Shot at night, and in the location of a mountaintop café, there's a different feel to this episode than many others. As with Saturday Night Grease, it dates itself hugely and shows a lack of real comic acumen by so closely spoofing contemporary culture (in this case Close Encounters Of The Third Kind/Star Wars/Superman), though does so with a bit more flair. The oddest moment occurs with a send up of forgotten US sitcom The Flying Nun. Not only had it finished airing before The Goodies even started, but it's hard to know why they tried to spoof something that was already comedic in nature. Like season six's 2001 & A Bit, the episode ends with a nuclear explosion which, while a striking image, seems more a result of them lacking a real ending rather than something growing organically from the script.

3 War Babies

War Babies was the final episode of The Goodies for the BBC, and it's perhaps an unfortunate irony that the last words heard in the episode are "So long, suckers." While not recapturing their peak years, War Babies is a nice enough note to go out on, a series of twisted surrealism that features all three leads as adult-sized babies in World War II, Tim eventually converted into a clockwork Churchill double playing football against a German tank. Such flights of fancy develop and grow throughout the episode, and Tim giving an impassioned monologue to Land Of Hope And Glory – one of the series' most overused gags – is given a new lease of life when he tries to do it as a baby who can only gurgle.

2 A Kick Up The Arts

More sophisticated than its title would make it appear, A Kick Up The Arts manages to turn back the clock to the more easy going, laid-back style of the Goodies' early 70s humour. The first half of the episode features inspired takes on gambling, with the second giving way to Olympic events that mix high culture with sports, such as J.B. Priestley doing a long jump over his selected works, or diving while reciting Shakespeare. Seven episodes of The Goodies featured sports as a prominent element, and oddly it never really quite "took" as a successful target for the programme, possibly because sporting fixtures were too mundane for a series as vibrant and surreal. A Kick Up The Arts is probably the best of them, one that manages to marry the series' sense of the absurd with the political side of sporting events.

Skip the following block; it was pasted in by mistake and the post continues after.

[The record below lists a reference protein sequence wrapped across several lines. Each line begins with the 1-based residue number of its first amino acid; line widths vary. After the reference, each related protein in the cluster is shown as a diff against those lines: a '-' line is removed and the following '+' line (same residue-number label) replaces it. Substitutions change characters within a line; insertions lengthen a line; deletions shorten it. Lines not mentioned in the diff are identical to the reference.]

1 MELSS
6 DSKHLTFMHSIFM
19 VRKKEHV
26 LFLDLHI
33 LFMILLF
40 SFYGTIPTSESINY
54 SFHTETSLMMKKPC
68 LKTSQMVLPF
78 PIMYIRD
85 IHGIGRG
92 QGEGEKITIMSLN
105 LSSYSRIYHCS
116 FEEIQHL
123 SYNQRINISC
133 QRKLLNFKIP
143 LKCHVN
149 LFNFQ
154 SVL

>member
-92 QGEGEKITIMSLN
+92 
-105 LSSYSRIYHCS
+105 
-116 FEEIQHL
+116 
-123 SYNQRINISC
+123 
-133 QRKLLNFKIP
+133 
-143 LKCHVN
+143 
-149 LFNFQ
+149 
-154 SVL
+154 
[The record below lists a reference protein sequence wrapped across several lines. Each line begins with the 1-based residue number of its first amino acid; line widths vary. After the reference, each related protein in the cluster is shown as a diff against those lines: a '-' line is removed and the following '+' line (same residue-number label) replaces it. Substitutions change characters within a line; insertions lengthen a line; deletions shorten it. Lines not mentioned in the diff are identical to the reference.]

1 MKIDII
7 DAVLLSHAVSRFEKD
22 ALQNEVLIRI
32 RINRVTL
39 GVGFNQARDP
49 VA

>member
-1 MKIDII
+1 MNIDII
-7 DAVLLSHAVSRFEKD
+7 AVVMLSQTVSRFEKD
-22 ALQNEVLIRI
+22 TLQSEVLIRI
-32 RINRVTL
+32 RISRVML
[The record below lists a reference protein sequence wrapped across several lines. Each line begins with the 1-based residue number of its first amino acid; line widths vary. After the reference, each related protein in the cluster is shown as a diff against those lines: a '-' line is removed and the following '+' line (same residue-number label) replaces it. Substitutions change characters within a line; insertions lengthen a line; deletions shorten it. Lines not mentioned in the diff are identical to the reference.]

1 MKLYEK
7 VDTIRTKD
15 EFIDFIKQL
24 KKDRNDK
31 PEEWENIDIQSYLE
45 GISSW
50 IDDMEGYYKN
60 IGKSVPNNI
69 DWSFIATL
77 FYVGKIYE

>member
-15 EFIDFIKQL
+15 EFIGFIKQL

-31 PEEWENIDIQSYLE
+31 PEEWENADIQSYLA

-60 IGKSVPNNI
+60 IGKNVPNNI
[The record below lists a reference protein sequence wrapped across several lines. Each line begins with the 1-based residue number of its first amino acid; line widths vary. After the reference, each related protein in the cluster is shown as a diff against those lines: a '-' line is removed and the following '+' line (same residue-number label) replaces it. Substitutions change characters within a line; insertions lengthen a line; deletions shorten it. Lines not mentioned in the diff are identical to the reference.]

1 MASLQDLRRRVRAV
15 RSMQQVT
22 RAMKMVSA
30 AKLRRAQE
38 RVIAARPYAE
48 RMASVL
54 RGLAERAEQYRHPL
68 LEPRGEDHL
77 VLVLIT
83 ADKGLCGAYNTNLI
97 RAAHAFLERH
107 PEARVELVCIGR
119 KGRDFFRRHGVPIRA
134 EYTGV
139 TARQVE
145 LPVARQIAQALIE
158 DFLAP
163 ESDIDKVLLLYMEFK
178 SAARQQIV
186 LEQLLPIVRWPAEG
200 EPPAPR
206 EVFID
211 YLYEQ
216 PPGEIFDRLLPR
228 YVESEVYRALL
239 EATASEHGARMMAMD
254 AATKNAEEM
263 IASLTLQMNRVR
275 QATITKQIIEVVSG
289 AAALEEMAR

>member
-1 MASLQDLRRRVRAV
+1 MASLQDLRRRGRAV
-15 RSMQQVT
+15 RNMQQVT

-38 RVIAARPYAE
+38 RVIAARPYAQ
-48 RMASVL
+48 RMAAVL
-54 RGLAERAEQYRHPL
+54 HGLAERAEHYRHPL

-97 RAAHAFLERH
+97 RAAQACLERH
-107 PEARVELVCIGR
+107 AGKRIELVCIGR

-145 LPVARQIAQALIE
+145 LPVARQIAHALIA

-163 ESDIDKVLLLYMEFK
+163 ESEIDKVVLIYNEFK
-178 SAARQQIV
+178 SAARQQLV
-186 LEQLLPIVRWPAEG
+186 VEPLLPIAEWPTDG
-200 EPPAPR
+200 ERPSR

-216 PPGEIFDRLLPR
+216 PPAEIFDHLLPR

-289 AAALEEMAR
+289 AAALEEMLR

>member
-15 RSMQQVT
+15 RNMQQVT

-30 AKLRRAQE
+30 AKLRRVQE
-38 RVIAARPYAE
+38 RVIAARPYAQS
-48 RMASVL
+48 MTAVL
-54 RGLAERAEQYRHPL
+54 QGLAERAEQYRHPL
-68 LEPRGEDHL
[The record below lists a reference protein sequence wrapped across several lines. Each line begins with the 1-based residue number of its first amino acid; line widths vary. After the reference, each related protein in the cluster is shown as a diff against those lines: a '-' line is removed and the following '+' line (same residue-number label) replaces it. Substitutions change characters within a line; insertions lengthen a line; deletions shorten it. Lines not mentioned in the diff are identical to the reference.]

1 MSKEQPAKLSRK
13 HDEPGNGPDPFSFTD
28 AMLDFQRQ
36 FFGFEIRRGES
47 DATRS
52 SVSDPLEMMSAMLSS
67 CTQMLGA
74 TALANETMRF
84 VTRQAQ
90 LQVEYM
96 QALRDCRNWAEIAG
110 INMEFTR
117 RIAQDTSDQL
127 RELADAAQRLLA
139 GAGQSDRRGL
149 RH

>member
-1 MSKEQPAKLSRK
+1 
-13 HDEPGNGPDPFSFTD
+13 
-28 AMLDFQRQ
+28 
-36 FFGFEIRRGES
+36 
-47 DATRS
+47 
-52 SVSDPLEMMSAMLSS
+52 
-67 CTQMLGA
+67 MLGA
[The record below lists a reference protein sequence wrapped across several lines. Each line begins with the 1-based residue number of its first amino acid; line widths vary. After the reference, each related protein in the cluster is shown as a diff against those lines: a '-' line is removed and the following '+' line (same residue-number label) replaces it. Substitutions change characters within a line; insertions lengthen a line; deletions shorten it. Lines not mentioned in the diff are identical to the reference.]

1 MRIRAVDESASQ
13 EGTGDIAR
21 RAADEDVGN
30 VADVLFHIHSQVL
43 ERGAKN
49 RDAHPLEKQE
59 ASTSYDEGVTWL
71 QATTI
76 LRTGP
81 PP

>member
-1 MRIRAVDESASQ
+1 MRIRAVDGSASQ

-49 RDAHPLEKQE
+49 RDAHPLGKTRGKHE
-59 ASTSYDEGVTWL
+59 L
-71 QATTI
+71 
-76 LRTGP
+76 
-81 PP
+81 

1 Politics

One striking thing about the series from season six onwards is how aged Graeme becomes. Gone are the black rimmed glasses in favour of a more middle-aged pair, and his hair becomes greyer and sparser, his suits less "failed hipster" and more "dad jackets". Most significantly of all, from this season onwards, he has just regular sideburns, and his not his trademark mutton chops. The youngest of the Goodies, he hadn't even reached forty by the time the series ended, yet often looks the senior figure of the group, perhaps not helped by him having the least showy character, comedically.
     Yet Politics is an episode that illustrates that, no matter how old they were getting in 1980, the series was still capable of having some bite. The whole series played out under the reigns of just four Prime Ministers: Edward Heath (seasons one - four); Harold Wilson (season five); James Callaghan (seasons six - seven) and Margaret Thatcher (seasons eight - nine). Thatcher was by far the most divisive, and while their take on her isn't as savage as some comedy shows that followed, they still show teeth by having a section on "culling the unemployed". Tim impersonating her does mine a familiar seam of "Tim in drag", yet it's done pointedly, and Bill's bolshy character is also upped several notches, at one point telling the Queen on the phone "Oh, belt up, you old gas bag!" The ending is something of a damp squib, a version of It's A Knockout played for nuclear Armageddon turning out only to be metaphorical, not literal as it would normally be for the programme. Despite this, Politics shows that even at this late stage in their career, The Goodies could still stay relevant, if they were willing to try.